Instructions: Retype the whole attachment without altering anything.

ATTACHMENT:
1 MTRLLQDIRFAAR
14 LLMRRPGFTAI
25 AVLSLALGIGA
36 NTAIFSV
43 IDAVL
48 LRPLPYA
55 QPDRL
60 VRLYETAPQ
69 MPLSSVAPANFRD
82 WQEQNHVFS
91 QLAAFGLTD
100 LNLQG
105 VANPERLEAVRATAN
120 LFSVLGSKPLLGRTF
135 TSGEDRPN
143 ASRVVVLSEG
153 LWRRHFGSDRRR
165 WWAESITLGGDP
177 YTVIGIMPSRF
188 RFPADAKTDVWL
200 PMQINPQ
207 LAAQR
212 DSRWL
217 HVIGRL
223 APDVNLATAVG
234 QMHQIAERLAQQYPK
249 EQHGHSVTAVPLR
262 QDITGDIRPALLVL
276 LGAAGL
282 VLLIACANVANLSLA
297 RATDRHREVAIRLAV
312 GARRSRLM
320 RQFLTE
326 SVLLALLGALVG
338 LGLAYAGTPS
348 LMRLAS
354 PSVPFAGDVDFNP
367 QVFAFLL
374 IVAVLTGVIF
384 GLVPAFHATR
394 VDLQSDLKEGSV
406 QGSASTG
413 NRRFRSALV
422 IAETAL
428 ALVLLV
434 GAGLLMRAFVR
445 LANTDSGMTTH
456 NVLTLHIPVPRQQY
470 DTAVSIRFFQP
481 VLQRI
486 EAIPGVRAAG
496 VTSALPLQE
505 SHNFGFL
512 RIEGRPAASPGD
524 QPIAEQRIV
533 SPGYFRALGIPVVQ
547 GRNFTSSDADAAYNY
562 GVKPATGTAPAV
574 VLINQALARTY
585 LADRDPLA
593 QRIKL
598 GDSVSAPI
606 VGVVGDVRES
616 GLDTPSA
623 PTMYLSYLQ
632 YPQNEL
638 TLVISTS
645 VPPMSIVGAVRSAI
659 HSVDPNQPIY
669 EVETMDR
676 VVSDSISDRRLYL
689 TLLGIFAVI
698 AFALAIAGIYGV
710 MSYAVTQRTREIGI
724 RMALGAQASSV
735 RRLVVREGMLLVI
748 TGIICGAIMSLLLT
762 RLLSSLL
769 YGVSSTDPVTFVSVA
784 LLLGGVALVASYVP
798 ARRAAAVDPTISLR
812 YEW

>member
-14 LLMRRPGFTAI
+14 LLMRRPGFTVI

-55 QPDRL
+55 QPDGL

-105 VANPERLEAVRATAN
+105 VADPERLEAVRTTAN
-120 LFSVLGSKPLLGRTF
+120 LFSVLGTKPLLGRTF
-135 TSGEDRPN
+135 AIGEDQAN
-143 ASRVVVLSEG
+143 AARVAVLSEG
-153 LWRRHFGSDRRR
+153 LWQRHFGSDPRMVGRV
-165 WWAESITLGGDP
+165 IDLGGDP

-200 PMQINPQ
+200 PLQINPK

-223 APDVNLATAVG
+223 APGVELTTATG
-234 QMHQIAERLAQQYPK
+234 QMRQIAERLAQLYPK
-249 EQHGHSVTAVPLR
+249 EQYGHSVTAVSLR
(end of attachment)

1 MTRLLQDIRFAAR
14 LLMRRPGFTAI
25 AVLSLALGIGA
36 NTAIFSV
43 IDAVL
48 LRPLPYA
55 QPDRL
60 VRLYETAPQ
69 MPLSSVAPANFRD
82 WQEQNHVFS
91 QLAAFGLTD
100 LNLQG
105 VANPERLEAVRATAN
120 LFSVLGSKPLLGRTF
135 TSGEDRPN
143 ASRVVVLSEG
153 LWRRHFGSDRRR
165 WWAESITLGGDP
177 YTVIGIMPSRF
188 RFPADAKTDVWL
200 PMQINPQ
207 LAAQR
212 DSRWL
217 HVIGRL
223 APDVNLATAVG
234 QMHQIAERLAQQYPK
249 EQHGHSVTAVPLR
262 QDITGDIRPALLVL
276 LGAAGL
282 VLLIACANVANLSLA
297 RATDRHREVAIRLAV
312 GARRSRLM
320 RQFLTE
326 SVLLALLGALVG
338 LGLAYAGTPS
348 LMRLAS
354 PSVPFAGDVDFNP
367 QVFAFLL
374 IVAVLTGVIF
384 GLVPAFHATR
394 VDLQSDLKEGSV
406 QGSASTG
413 NRRFRSALV
422 IAETAL
428 ALVLLV
434 GAGLLMRAFVR
445 LANTDSGMTTH
456 NVLTLHIPVPRQQY
470 DTAVSIRFFQP
481 VLQRI
486 EAIPGVRAAG
496 VTSALPLQE
505 SHNFGFL
512 RIEGRPAASPGD
524 QPIAEQRIV
533 SPGYFRALGIPVVQ
547 GRNFTSSDADAAYNY
562 GVKPATGTAPAV
574 VLINQALARTY
585 LADRDPLA
593 QRIKL
598 GDSVSAPI
606 VGVVGDVRES
616 GLDTPSA
623 PTMYLSYLQ
632 YPQNEL
638 TLVISTS
645 VPPMSIVGAVRSAI
659 HSVDPNQPIY
669 EVETMDR
676 VVSDSISDRRLYL
689 TLLGIFAVI
698 AFALAIAGIYGV
710 MSYAVTQRTREIGI
724 RMALGAQASSV
735 RRLVVREGMLLVI
748 TGIICGAIMSLLLT
762 RLLSSLL
769 YGVSSTDPVTFVSVA
784 LLLGGVALVASYVP
798 ARRAAAVDPTISLR
812 YEW

>member
-14 LLMRRPGFTAI
+14 LLMRRPGFTVI

-55 QPDRL
+55 QPDGL

-105 VANPERLEAVRATAN
+105 VADPERLEAVRTTAN
-120 LFSVLGSKPLLGRTF
+120 LFSVLGTKPLLGRTF
-135 TSGEDRPN
+135 AIGEDQAN
-143 ASRVVVLSEG
+143 AARVAVLSEG
-153 LWRRHFGSDRRR
+153 LWQRHFGSDPRMVGRV
-165 WWAESITLGGDP
+165 IDLGGDP

-200 PMQINPQ
+200 PLQINPK

-223 APDVNLATAVG
+223 APGVELTTATG
-234 QMHQIAERLAQQYPK
+234 QMRQIAERLAQLYPK
-249 EQHGHSVTAVPLR
+249 EQYGHSVTAVSLR